Maher, Matthew

Matthew Maher.

I find it most remarkable that out of all the ways Jesus could have shown Himself to His disciples after His resurrection, one of the ways He chose was to deploy His wounds.

He found it necessary to show them “His hands and His side” (John 20:20) as the evidence of His presence. Why would He do that?

He had just conquered the grave. He could have shown Himself in bodily perfection, but instead, He chose to show proof of His humiliation. I mean, after all, this was post-Resurrection.

I believe it is because His scars told the story of His suffering for the purpose of our saving.

It is true that every scar has a story to tell, but the bearer must be willing to tell it, with healing as the prerequisite and ultimate goal. Therefore, consider the message that Jesus wanted us to carry forward personally - a message that should spring forth from His obvious marks of mercy that He had endured for us on Calvary.

Now, stop for a second and think about the shame and pain that comes with various scars. Some scars are physical and obvious. Others are emotional and scandalous.

Nonetheless, they come in all forms and sizes, as reminders of something that we have gone through and perhaps even have not healed from.

As a result, we often want to conceal what we’ve been through, not wanting anyone to know the history of our agony. Yet with Jesus’ example in deploying His scars, He shows us that it is possible to take what may be shameful, regretful, or painful, and still make it useful.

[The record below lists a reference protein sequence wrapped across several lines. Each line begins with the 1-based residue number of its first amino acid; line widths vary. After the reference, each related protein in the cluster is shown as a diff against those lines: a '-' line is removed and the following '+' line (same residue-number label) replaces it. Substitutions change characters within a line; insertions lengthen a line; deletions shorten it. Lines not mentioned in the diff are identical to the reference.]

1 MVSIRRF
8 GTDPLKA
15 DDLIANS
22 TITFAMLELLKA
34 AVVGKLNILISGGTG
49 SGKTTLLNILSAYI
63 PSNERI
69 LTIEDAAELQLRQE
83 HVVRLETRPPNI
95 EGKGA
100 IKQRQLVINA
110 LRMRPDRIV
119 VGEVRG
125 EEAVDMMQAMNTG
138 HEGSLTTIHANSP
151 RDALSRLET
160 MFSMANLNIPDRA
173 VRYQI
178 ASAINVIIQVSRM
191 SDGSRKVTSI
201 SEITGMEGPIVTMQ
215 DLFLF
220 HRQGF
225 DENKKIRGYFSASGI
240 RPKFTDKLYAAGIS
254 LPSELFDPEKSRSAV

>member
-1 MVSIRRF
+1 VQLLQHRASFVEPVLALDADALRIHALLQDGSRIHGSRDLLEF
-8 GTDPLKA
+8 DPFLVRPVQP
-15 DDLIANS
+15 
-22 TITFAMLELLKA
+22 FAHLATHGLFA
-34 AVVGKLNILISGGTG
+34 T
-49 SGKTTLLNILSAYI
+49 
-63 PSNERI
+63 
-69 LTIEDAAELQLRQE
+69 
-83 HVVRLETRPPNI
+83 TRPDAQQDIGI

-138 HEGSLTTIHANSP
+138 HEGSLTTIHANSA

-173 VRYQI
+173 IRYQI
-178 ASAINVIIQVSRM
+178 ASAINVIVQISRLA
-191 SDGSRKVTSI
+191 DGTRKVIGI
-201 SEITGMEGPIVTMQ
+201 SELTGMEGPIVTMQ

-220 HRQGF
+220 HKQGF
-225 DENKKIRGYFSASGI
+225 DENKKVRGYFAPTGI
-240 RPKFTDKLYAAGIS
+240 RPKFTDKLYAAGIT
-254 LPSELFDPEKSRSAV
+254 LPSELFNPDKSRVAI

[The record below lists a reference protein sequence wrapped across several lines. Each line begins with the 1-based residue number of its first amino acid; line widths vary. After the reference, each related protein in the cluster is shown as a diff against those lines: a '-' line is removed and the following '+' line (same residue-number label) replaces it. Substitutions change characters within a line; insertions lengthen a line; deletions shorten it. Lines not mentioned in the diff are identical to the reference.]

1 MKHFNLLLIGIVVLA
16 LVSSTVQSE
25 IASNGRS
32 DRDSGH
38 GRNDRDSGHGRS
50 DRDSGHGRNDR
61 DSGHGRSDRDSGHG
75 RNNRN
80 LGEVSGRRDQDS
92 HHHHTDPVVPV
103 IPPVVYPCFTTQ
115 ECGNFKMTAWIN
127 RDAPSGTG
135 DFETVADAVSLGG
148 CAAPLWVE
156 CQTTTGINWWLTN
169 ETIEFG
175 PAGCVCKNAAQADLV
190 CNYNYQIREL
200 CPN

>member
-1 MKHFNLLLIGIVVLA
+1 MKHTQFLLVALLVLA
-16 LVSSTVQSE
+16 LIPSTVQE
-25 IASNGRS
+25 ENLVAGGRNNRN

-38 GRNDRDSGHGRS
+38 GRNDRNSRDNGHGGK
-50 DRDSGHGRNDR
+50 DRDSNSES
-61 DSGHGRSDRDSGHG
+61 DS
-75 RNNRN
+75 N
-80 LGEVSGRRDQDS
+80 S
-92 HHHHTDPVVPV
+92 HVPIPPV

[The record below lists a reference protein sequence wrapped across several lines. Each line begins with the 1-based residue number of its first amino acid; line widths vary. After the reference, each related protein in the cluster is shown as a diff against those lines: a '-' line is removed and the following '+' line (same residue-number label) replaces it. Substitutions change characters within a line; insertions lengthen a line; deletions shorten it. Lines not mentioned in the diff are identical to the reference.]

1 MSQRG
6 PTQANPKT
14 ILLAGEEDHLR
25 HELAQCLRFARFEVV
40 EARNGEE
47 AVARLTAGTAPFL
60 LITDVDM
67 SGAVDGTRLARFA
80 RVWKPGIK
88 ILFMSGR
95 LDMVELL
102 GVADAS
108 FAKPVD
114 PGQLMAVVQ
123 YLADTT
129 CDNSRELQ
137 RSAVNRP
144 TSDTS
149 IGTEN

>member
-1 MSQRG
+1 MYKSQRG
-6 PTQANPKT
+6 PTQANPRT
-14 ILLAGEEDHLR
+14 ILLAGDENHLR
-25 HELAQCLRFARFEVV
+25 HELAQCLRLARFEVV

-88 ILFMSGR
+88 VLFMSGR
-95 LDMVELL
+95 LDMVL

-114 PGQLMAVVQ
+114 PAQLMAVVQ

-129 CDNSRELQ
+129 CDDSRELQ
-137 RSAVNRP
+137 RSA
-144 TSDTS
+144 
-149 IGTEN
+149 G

Likewise, for us, because of His grace, we don’t have to hide our scars. Because of His grace, His scars are in fact covering ours.

Psalm 147:3 states, “He heals the brokenhearted and binds up their wounds.” Thus, God’s principal work is to heal the wounds of the heart.

No matter how deep or how painful things can be in our lives when we allow God to heal us, He takes what may be ugly and makes it beautiful.

And even if the world hones in on our shameful scars, pointing at them, glaring at them and shaking their heads in condemnation, God wants to remind us that when turned over to Him, He sees the future unwinding of a useful story - a story that tells of hearts being healed, wounds being sealed, and scars being revealed.

So like Jesus, let us use our scars to point to our spiritual healing, healing afforded to those who have placed their trust in the risen Lord.

Let us do so, that the world may see the resurrection power working in us, for our scars of humiliation can become north stars of direction.

ED. NOTE: Maher is the teaching pastor at Coastal Christian Ocean City and is president of Soldiers For Faith Ministries. Social media and website: @TruthOverTrend